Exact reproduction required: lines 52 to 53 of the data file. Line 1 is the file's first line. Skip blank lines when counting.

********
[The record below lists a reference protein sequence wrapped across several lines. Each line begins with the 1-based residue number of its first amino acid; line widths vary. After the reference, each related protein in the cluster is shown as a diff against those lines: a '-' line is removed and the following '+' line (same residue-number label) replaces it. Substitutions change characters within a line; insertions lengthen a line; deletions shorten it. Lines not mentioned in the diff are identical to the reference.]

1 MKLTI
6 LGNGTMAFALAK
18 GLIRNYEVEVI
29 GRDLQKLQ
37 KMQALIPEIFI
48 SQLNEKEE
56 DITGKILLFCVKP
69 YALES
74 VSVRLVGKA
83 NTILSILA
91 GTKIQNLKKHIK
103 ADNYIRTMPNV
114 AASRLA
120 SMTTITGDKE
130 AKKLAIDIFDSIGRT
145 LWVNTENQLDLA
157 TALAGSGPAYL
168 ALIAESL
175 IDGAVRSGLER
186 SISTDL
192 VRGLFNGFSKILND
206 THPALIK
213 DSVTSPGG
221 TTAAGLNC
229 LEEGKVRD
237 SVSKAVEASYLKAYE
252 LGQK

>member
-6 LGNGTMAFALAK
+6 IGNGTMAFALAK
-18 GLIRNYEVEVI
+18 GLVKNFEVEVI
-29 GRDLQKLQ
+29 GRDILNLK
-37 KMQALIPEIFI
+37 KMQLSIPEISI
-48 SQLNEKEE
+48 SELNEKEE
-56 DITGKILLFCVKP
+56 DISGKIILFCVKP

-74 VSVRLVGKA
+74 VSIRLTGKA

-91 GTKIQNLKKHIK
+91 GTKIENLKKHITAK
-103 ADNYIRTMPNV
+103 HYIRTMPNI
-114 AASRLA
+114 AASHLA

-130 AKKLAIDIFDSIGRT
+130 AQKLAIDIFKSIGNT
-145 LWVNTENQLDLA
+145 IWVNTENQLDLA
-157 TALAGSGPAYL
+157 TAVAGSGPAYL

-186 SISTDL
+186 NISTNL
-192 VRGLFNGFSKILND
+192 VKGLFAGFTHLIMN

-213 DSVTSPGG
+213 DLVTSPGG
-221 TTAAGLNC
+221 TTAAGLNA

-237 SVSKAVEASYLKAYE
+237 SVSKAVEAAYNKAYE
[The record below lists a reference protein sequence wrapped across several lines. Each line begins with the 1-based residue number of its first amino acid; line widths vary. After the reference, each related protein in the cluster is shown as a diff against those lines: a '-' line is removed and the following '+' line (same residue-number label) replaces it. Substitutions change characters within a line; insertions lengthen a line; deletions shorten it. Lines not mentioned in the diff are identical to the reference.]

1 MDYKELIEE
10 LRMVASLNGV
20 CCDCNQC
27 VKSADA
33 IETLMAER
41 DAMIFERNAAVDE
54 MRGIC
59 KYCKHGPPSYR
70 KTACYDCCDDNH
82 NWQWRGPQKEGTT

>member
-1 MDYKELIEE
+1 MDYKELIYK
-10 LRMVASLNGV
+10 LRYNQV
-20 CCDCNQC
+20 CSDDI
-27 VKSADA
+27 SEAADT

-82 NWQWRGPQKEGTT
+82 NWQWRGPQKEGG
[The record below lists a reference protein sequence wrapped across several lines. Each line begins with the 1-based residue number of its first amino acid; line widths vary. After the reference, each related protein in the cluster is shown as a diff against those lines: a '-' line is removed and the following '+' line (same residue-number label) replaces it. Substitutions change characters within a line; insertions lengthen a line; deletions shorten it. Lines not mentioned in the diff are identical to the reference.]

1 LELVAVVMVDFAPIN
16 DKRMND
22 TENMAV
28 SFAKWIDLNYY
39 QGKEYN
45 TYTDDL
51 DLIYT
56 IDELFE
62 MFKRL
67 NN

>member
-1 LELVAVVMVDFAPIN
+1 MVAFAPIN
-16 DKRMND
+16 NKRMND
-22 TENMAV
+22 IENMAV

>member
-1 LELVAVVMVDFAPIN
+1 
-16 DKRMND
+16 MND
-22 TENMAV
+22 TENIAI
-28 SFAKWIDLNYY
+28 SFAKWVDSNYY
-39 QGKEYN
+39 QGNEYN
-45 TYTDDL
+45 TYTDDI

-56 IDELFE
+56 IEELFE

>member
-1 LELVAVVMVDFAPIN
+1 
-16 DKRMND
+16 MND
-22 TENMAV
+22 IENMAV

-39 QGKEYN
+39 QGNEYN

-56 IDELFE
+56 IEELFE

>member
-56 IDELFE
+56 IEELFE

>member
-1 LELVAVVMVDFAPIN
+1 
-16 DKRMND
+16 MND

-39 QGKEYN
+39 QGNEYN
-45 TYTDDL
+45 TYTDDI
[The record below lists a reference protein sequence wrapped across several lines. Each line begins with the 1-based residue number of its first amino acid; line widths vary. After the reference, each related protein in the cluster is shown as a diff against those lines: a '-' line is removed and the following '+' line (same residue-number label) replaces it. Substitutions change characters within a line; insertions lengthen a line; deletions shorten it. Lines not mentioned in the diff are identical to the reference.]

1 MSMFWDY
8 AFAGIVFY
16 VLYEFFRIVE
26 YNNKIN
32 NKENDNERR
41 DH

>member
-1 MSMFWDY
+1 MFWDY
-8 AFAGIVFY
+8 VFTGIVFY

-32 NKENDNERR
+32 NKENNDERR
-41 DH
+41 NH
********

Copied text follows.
-145 LWVNTENQLDLA
+145 IWVNTENQLDLA